PYLON – Chomp (1983)

Hey Folks! I’ve been a lazy bum with this damn thing but fortunately, my friend Amanda decided she wanted to contribute and well, the next couple of posts will be from her. Enjoy!

Hi all. Thanks for having me, thanks for reading. I’m Amanda and I’ll be something of a color commentator for Goose in the coming weeks. Mainly I’m gonna write about southern bands because I’m southern and I’m doing this for free so I get to do whatever the fuck I want. Also – who wants to read another shitty think piece about Purple Rain? Not me. Anyway, here we go…

Experimental, manic, and bastions of their scene, Pylon blew me the fuck away the first time I heard them as a teenager. Lead singer Vanessa Briscoe Hay emotes and yells with ferocity, while the rest of the band churns out rhythms that are impossible not to dance to. It’s largely understood (in the south anyway), that Pylon is responsible for the post-punk revival of jangle pop… more on that later.

When it came to discovering a band from Athens, GA (no, not that band… or that other one) I was stoked for many reasons as 1. They came to fruition a mere 45 minutes from my hometown and 2. I fucking looooove experimental bands with accents… outsider art that feels like home.

Over the course of their very, very short tenure Pylon managed to churn out 3 stellar studio albums and countless singles and EPs. Their seminal record (to me, anyway) is 1983’s Chomp, a concise 12 song record that solidifies their place as alt-rock royalty. Chomp followed the local success of 1980’s Gyrate, and artfully expounded on the very Gen X notions of disinterest and melancholy.

Arguably the band’s most recognizable song, “Crazy” was indicative of the time. In it, Briscoe Hay sharply laments the ambiguity of the everyday:

You’re funny and you don’t know why

You’re funny and you can’t even cry

… Listen

Nothing can hurt you unless you want it to

There are no answers

Only reasons to be strong

By the end of the song her voice is frenzied, pleading. This antipathy is clear from the jump – the first song on the record, “K,” a driving, melodic reminder that “Life is nothing but death and taxes/ And all the trees that get the axes.”

Not all of Chomp’s songs are quite so biting. “No Clocks” is a sweet little reminder of the first days of a relationship, culling lyrical inspiration from The Beach Boys’ “Wouldn’t It Be Nice.” “Italian Movie Theme” doesn’t have vocals at all – focusing instead on the superb guitar playing of Randy Bewley and the forceful, danceable rhythm section of Michael Lachowski and Curtis Crowe.

Pylon’s innovation and influence can’t be stated enough. Contemporaries of the wildly successful B-52s, Pylon was a delightful anthesis to their sugary, celebratory presence. They were danceable, yet dark – Briscoe Hay especially vocal about the jaded perils of daily life and working musicianship.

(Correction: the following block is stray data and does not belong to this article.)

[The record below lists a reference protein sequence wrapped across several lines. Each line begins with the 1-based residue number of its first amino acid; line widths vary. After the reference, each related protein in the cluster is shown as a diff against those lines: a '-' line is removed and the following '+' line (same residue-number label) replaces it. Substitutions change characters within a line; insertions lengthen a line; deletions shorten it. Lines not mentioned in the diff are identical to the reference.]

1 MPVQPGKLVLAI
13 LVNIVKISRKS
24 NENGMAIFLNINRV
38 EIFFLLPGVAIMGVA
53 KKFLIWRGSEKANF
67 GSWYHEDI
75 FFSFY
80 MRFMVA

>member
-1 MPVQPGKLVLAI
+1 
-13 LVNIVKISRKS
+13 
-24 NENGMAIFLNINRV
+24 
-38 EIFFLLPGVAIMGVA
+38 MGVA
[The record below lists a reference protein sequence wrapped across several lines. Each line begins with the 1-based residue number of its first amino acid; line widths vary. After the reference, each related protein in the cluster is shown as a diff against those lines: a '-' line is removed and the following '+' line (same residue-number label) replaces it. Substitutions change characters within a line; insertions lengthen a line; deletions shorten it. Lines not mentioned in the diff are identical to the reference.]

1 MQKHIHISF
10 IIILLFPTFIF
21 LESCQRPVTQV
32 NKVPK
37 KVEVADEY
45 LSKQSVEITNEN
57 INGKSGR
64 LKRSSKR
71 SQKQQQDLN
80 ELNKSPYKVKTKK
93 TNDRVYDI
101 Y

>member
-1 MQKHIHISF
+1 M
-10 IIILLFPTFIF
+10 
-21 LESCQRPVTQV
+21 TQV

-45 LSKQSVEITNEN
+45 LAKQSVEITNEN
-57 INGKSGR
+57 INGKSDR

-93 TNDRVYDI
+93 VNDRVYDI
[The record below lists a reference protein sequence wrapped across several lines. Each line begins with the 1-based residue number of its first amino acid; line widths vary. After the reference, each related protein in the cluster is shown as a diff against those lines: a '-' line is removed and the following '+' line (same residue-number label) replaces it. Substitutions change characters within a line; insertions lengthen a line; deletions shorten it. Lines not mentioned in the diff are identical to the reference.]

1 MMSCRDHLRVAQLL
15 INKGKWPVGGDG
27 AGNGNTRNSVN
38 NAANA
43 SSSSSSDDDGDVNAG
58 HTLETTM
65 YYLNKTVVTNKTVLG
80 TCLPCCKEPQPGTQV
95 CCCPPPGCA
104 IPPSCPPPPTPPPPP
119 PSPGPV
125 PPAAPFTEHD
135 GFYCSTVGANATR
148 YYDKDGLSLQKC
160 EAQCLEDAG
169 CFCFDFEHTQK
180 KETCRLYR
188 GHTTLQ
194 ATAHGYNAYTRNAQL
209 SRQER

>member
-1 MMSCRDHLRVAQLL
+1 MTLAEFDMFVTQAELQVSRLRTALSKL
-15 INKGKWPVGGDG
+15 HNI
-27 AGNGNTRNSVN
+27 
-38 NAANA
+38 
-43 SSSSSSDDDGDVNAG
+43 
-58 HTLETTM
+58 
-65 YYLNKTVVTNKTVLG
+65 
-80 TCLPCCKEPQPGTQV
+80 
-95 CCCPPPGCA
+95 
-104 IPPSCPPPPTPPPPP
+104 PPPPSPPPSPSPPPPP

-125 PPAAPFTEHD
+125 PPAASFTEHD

These sentiments are expressed most concisely in the 1987 cult film Athens, GA: Inside/Out. The band had since broken up, the members returning to their local jobs – Briscoe Hay working at a Xerox store and Lachowski managing a bike shop. When asked if she missed it, the curiously soft-spoken (compared to her wild stage persona) Briscoe Hay didn’t skip a beat: “No, not really… We quit while we were still having a good time… I never planned on being a musician – it’s not like any big loss in my life that I’m not in a band anymore.”

The final nail in the coffin was the band’s refusal to tour with U2. Lachowski explains: “we had a booking agent that called us up and was workin’ real hard … tryin’ to get us opening up for U2, couple of dates around and wanted us to open up for them on the whole tour if possible, but, uh, the story being that I guess is just that we weren’t too excited about the idea of opening up for ‘em… it was the wrong crowd for us…”

Fortunately, in 2016, The Pylon Reenactment Society (Bewley died in 2009 and the group refused to tour under their original name without him) did a small reunion tour to back something of a greatest hits album Pylon: Live. I got to meet and hang out with the band (my college Rhetoric professor was a longtime acquaintance of Michael’s) and they were the most lovely, welcoming group of people I’d ever met. Somewhere there’s a picture of me sitting on Vanessa Briscoe Hay’s lap, drunk and teary-eyed that I got to meet my hero. The show was at a smallish venue, The Earl in East Atlanta Village (tickets to the Athens show sold out immediately), and the whole production felt like a family reunion… but fun. Lots of strange old people with Deep South accents drinking, dancing, and talking about the good ol’ days.

Way, way ahead of their time and still fucking incredible, Pylon is well worth a listen. Here’s a wonderfully bonkers video for their song “Beep” directed by bassist Michael Lachowski and for y’all record freaks, here’s the album on Discogs (it’s well worth the $50 for an original pressing):

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